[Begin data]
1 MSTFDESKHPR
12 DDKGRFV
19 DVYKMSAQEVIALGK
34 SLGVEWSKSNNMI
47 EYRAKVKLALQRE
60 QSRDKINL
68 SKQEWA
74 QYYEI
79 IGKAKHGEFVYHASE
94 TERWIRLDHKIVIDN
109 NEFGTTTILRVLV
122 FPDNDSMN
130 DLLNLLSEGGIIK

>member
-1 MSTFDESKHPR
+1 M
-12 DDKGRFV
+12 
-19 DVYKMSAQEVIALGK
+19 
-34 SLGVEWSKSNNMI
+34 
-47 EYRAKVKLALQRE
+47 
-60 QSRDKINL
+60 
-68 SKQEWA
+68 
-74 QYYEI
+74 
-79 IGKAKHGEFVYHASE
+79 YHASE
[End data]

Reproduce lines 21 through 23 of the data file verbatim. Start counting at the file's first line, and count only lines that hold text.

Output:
-34 SLGVEWSKSNNMI
+34 
-47 EYRAKVKLALQRE